State erects 8-foot fence to keep homeless from returning to Camp Take Notice site
The state is putting up an 8-foot-tall, chain-link fence to block a homeless encampment from returning to a nearly 9-acre site on a state highway median west of Ann Arbor.
It's just one of the precautionary measures being taken as the state shuts down Camp Take Notice, said Mark Sweeney, a regional manager for the Michigan Department of Transportation.
"We've been hearing from the community and from Camp Take Notice that the homeless have been using this area for a long time as a makeshift home," Sweeney said, adding there have been complaints from nearby residents that the homeless have left the area a mess.
Melanie Maxwell I AnnArbor.com
Sweeney added, "It's not against Camp Take Notice specifically, but more to prevent a homeless encampment of any kind in this location."
Workers were out erecting metal poles for a fence along Wagner Road between the street and what is currently Camp Take Notice on Wednesday. Sweeney said the fencing will run along Wagner Road and then about 150 feet up Interstate 94 and M-14.
Representatives of MDOT and the Michigan State Housing Development Authority, which is working on a housing program that provides camp residents with one year's rent, said they didn't know the cost of the fence. Sweeney acknowledged there have been concerns that the fence might be unsightly, but he said keeping the homeless out is of greater concern.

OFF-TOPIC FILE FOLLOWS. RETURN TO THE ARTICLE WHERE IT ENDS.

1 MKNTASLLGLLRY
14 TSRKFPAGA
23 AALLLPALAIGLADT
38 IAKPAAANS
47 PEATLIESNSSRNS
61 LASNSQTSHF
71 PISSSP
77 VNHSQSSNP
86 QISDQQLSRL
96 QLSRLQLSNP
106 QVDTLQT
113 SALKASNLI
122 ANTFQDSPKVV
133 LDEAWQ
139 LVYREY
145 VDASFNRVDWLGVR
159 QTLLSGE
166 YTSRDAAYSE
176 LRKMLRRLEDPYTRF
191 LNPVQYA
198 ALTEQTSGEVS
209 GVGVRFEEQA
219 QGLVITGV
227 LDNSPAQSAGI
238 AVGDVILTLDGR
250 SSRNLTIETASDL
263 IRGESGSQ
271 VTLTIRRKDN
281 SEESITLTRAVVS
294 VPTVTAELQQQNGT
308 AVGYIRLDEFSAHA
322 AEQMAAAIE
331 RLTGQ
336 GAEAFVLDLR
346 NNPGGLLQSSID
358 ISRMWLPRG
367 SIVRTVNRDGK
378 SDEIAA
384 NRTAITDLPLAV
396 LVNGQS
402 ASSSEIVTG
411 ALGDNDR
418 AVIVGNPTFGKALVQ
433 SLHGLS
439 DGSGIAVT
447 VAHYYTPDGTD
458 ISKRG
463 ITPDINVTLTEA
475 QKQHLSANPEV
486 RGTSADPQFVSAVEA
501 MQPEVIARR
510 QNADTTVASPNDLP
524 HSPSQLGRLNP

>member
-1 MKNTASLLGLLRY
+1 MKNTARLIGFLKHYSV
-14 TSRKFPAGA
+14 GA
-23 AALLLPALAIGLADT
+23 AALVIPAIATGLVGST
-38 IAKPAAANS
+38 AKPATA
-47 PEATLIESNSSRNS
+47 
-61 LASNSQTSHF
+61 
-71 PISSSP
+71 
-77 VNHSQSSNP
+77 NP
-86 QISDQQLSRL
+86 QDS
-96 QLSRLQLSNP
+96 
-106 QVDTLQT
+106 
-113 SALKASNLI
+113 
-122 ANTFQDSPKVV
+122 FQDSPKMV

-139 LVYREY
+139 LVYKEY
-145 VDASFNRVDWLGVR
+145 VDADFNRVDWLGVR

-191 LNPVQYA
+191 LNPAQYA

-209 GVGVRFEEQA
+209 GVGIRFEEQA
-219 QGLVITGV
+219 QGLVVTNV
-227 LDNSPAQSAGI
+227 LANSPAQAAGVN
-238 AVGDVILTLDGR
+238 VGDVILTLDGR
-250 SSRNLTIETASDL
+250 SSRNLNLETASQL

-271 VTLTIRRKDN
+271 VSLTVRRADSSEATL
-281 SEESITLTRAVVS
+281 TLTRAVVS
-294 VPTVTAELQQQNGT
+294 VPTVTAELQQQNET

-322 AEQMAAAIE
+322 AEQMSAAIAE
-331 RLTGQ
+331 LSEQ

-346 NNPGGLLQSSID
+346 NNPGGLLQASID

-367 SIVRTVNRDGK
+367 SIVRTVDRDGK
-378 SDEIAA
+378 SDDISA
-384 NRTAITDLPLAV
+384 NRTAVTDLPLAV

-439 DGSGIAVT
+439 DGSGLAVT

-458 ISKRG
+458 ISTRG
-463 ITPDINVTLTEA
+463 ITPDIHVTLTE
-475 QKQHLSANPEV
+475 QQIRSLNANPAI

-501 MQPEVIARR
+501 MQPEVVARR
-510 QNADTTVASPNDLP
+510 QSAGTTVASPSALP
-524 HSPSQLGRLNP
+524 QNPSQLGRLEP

With the scheduled shutdown of Camp Take Notice two days away, residents of the homeless encampment who are now in line to move into subsidized housing told AnnArbor.com on Wednesday they have no complaints and are happy to be moving into homes.
Scio Township resident Joe DaSilva, who is glad to see Camp Take Notice coming to a safe end, said he drove by and noticed the fence going up.
"The good thing is they're going to find a better place to live," he said of the homeless. "They've not had a good experience there recently. That is not the place for them to be."
As for the fence, DaSilva said he's not worried about it.
"If it keeps them out of there, I'm actually kind of happy," he said. "They obviously wanted to be there even when they were told they can't, so hopefully that's going to keep them out. I guess every other option hasn't worked, so this is what has to be done."
Ryan J. Stanton covers government and politics for AnnArbor.com. Reach him at email@example.com or 734-623-2529. You also can follow him on Twitter or subscribe to AnnArbor.com's email newsletters.